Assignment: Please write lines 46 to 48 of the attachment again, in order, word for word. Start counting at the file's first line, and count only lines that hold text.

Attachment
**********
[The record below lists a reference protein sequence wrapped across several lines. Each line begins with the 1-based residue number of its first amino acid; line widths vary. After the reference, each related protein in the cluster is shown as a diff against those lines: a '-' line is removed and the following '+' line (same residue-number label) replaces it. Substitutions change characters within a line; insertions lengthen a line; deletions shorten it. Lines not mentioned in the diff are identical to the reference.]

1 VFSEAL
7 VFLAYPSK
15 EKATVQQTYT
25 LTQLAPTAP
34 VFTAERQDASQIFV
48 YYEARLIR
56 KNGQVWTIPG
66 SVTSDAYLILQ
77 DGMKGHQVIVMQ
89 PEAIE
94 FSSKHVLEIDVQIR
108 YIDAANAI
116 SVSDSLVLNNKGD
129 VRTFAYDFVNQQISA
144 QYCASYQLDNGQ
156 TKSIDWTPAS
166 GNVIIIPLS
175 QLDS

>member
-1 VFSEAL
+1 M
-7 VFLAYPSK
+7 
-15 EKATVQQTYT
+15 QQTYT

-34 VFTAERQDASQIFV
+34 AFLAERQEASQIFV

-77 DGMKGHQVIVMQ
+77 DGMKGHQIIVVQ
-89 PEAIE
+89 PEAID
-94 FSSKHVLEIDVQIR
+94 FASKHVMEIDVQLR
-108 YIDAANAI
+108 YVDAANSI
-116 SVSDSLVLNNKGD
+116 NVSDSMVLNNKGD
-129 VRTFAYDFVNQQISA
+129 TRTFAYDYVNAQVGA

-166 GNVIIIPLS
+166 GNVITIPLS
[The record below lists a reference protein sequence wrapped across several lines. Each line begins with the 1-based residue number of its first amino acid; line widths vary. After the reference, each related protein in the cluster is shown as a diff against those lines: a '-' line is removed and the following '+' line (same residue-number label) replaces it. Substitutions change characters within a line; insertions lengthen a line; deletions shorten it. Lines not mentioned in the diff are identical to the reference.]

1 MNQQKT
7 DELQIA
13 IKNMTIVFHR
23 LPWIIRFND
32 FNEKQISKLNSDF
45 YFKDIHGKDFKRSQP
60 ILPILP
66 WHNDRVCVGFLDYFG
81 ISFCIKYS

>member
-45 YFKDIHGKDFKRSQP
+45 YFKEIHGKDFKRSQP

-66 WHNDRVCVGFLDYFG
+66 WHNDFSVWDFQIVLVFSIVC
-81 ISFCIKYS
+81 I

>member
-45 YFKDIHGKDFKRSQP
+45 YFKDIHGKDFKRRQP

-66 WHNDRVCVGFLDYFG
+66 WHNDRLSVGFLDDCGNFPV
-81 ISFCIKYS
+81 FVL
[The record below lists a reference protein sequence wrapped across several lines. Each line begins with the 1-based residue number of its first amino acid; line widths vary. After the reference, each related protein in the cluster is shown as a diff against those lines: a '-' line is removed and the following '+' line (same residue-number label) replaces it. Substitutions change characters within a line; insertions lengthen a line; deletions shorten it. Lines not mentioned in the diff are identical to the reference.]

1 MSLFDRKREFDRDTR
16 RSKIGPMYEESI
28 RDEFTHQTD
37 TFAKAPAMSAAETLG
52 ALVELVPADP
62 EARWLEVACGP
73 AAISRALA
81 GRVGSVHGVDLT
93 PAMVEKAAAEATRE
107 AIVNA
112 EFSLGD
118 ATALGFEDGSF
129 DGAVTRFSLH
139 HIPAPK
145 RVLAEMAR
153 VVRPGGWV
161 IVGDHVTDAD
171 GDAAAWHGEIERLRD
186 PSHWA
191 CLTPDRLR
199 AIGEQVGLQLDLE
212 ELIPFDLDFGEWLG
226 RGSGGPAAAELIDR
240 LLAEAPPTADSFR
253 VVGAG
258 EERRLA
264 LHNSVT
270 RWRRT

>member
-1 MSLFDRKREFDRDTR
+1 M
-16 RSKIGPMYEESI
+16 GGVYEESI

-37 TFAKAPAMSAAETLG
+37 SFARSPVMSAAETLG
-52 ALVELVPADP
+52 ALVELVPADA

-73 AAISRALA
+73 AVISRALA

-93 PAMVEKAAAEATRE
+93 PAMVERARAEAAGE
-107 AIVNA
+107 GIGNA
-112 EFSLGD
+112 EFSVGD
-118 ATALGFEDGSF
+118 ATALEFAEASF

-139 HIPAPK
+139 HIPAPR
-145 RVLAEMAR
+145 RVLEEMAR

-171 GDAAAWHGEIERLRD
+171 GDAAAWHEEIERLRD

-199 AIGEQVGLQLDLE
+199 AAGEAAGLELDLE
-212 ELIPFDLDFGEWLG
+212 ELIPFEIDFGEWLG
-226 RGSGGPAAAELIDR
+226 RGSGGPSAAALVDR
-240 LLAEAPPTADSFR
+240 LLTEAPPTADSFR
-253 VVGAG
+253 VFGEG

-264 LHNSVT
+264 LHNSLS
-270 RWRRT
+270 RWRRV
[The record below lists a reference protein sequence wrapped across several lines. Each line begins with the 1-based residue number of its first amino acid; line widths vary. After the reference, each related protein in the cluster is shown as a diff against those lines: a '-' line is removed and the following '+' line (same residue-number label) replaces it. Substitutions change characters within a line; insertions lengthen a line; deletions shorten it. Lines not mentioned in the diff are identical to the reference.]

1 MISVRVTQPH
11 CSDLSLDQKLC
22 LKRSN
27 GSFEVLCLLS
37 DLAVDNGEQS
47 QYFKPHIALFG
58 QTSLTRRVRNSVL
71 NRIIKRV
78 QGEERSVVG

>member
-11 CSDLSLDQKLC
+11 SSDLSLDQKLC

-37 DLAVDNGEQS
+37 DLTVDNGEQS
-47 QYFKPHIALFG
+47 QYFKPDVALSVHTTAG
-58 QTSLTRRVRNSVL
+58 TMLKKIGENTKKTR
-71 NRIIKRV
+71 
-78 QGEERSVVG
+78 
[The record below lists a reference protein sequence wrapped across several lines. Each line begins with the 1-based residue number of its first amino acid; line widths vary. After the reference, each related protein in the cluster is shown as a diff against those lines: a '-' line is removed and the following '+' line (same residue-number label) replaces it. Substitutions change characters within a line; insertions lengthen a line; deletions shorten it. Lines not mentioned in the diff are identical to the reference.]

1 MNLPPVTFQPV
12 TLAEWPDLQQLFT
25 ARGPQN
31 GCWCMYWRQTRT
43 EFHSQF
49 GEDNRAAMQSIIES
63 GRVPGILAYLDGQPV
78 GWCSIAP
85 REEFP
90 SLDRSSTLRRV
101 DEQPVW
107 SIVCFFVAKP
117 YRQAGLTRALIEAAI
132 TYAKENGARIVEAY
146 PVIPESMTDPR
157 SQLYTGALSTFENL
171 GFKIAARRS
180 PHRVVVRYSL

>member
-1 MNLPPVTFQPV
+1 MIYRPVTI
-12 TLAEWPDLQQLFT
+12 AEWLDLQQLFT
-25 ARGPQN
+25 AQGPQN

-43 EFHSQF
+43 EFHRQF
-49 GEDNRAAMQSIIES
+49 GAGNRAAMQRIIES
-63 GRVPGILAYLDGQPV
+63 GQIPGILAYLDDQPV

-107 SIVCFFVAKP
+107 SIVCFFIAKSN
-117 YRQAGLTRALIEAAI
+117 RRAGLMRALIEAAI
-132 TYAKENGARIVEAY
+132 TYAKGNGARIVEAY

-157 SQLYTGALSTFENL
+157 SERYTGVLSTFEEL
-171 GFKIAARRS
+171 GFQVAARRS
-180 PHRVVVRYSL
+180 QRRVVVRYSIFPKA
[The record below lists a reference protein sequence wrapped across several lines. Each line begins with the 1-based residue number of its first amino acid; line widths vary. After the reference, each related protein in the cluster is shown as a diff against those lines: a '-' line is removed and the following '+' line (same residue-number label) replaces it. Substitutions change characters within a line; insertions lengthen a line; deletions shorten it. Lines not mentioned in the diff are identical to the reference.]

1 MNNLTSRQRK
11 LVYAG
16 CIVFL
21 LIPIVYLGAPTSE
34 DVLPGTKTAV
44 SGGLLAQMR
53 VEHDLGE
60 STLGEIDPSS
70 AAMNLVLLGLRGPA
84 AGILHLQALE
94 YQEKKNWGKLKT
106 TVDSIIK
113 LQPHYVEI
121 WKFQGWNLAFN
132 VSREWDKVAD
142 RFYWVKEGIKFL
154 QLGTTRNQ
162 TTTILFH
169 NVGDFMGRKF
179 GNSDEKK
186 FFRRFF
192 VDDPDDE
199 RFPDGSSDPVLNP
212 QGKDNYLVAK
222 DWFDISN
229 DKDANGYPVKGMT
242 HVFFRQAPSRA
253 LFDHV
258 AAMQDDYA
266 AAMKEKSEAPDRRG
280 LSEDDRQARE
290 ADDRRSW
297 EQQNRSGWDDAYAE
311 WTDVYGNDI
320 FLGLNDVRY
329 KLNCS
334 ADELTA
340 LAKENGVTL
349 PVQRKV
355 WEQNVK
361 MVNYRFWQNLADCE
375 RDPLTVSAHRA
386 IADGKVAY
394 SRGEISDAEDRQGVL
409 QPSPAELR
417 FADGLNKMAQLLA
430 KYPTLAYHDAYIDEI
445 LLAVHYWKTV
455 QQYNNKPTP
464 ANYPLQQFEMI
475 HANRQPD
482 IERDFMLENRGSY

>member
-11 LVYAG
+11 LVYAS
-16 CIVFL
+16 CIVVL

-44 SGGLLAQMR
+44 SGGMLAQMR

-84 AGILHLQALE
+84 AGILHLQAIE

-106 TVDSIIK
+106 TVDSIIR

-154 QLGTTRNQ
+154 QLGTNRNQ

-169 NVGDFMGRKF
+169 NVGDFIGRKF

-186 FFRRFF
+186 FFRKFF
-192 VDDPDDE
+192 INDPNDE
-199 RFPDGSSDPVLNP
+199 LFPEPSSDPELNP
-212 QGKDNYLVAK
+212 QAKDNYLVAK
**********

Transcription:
13 IKNMTIVFHR
23 LPWIIRFND
32 FNEKQISKLNSDF